Either way, I was feeling too sick and hands too shaky to take good pictures. So it was a bit of a waste. The Tirtagangga photos didn’t turn out so well even though the place was visually amazing.
The picture above is from the last temple we properly visited on Day 4 (Day 3 with Dewa): Pura Ulun Danu Bratan, or the temple in the lake. This place was situated on the hilly part of the island so there was a mist layer in addition to the cloudy skies. The entrance gardens had these huge and tall trees that reached right up into the sky (there are a couple of photos of these trees). Ling will have to help me identify what trees they are. There were quite a few visitors the day and time we were there too.
Oh yeah; story here. Wherever we went, as soon as I got the Manfrotto ‘pod extended out, there would be visitors stopping to ‘beo’ our photographic equipment. It must had been something to do with the fact that I was the only weirdo carrying a fully extended tripod moving from spot to spot in several places. I don’t speak French, German or Italian of course, but I can understand selected words and phrases. Comes from all those decades of listening to soprano divas sing opera in those languages. The Caucasians all looked on in admiration, and from what I understood from the words and phrases I recognized, they assumed I was a pro taking photographs for some publication. If they only knew how crappy some of those pictures turned out LOL.:)
And here’s the funny thing. Apparently, at any given place, only the Caucasians seemed impressed. None of the Asians ‘beo-ed’, because a few of them were also carting around Nikons and Canons DSLRs. Heck, on our flight back to Singapore on the last day, I saw a Japanese guy hand-carrying into the flight gate area a Nikon D300 mounted with what looked like a Nikkor 70-200mm f2.8 lens. That’s a 8.5 inch long lens that weighs 5 pounds. And he even had the lens hood mounted on which extended the lens length by a couple more inches. Wow. One would have thought the lens should be safely tucked in its holder in a bag. I wonder what he was intending to shoot during the flight with that kind of equipment.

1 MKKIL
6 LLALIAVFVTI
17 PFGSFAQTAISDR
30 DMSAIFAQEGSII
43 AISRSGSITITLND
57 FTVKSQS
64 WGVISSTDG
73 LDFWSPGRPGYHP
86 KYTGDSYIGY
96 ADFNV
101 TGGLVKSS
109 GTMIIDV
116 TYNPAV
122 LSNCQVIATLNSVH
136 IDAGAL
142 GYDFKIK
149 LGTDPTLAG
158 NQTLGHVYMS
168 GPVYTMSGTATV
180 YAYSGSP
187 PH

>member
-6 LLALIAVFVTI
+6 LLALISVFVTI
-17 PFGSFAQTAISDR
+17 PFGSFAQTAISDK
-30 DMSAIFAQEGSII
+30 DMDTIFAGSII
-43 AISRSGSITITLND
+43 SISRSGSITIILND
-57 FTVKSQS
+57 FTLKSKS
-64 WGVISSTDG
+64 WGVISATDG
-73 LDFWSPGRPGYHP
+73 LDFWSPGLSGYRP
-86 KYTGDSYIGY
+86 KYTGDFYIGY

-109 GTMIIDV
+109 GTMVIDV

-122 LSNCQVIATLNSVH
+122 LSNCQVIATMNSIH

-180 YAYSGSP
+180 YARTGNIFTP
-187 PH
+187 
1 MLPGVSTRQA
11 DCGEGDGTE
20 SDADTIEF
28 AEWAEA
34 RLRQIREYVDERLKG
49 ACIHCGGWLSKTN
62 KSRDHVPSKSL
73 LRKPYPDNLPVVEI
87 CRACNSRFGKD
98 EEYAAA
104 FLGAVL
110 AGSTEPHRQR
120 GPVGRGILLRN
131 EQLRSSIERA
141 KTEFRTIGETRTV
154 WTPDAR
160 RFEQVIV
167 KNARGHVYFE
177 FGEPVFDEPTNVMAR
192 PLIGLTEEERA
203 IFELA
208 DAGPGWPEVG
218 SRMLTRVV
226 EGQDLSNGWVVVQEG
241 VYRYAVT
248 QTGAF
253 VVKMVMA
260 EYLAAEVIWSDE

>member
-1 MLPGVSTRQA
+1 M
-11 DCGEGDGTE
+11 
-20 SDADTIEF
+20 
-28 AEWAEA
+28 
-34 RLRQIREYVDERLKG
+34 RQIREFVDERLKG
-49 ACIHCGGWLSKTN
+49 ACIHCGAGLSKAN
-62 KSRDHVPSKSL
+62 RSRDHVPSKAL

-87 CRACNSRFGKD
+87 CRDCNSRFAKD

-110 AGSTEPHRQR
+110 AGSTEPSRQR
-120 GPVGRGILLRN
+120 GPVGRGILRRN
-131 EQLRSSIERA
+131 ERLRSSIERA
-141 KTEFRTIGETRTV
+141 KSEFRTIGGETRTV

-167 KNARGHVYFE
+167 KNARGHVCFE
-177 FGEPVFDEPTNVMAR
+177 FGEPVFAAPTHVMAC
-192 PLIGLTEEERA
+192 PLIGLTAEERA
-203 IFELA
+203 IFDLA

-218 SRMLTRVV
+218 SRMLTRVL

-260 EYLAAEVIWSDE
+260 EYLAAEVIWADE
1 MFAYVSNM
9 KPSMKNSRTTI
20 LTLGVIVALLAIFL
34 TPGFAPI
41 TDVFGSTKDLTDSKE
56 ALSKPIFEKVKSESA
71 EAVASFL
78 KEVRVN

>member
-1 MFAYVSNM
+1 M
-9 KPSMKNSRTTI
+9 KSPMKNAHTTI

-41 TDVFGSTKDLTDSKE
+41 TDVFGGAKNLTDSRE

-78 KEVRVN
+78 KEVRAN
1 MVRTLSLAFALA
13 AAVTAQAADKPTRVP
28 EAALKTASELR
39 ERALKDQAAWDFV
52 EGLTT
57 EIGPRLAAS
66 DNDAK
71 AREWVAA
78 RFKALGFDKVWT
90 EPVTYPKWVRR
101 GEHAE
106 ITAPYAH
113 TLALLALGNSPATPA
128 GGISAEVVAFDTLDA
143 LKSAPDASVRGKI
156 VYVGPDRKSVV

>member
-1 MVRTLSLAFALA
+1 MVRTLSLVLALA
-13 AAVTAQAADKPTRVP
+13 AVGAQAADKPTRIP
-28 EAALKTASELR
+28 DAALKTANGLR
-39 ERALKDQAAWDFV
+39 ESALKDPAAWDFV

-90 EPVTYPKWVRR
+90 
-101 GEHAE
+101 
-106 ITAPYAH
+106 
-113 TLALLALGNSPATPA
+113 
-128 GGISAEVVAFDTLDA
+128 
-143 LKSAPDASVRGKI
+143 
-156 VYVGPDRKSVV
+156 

So, that’s the story here for the temples, palaces and monuments. Quick summary and recommendations to visitors:
Goa Gajah (Photo #1 in this entry). Worth visiting. Visitation length about 20 minutes.
Gunung Kawi Royal Monuments (Photo #2). Worth visiting. Visitation length about 30 minutes (most of it climbing up and down).
Tirta Empul. Worth visiting. Visitation length about 30 minutes.
Pura Ulun Danu Batur. Wasn’t impressed. Can skip if no time or at most a quick stopover.
Pura Kehen. So-so. Visitation time about 20 minutes. Can skip if no time or at most a quick stopover.
Taman Gili (Photo #3). Worth visiting. Visitation length about 30 minutes.
Taman Tirtagangga (Photo #4). Worth visiting. Visitation length about 30 minutes.
Pura Ulun Danu Bratan (Photo #5). Worth visiting. Visitation length about 45 minutes.
There are a couple of other important temples we visited, especially Tanah Lot and Uluwatu. We didn’t enter into the temple compounds themselves, so I’ve put them into the next Bali: Places blog entry I’ll be writing shortly.
In the mean time, here’s the link to a selection of the photos for Temples, Palaces and Monuments.